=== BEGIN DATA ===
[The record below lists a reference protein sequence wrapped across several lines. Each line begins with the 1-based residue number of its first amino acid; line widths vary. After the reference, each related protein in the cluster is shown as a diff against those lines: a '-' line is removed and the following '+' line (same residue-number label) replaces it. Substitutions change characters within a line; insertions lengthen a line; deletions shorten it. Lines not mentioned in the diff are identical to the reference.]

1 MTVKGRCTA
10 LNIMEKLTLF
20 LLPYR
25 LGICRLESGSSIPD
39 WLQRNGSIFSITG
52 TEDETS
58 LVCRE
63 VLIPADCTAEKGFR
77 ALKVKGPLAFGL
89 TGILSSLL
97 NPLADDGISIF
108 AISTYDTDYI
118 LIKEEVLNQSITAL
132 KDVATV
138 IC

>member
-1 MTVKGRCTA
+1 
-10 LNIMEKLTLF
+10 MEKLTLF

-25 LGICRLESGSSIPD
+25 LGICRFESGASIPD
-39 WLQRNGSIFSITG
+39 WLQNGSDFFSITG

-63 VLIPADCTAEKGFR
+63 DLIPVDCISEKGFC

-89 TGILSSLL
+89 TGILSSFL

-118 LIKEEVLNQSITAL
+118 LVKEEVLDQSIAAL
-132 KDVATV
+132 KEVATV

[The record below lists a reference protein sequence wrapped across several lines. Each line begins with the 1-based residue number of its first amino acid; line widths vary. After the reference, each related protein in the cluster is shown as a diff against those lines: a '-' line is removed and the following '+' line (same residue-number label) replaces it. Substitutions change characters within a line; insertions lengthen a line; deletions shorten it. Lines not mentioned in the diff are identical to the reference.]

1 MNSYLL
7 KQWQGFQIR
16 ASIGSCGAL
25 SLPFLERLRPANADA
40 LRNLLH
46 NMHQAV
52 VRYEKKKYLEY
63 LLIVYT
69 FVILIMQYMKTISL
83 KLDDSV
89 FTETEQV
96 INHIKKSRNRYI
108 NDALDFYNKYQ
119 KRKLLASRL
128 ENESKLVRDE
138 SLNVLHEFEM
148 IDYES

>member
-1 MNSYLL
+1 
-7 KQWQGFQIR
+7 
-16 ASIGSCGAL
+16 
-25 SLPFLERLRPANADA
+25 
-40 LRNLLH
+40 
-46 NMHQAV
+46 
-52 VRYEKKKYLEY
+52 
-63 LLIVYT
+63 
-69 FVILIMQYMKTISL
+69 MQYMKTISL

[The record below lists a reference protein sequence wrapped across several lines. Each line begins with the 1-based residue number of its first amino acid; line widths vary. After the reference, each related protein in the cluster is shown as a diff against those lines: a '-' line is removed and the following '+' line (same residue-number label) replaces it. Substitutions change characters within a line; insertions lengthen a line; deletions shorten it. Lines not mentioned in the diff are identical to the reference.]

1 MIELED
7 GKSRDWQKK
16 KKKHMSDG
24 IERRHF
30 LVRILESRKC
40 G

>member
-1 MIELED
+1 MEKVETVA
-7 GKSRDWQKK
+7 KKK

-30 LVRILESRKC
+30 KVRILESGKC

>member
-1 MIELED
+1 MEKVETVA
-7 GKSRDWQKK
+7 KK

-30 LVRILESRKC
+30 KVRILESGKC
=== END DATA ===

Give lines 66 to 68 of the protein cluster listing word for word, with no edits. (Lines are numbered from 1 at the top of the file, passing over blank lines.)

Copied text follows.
+52 
-63 LLIVYT
+63 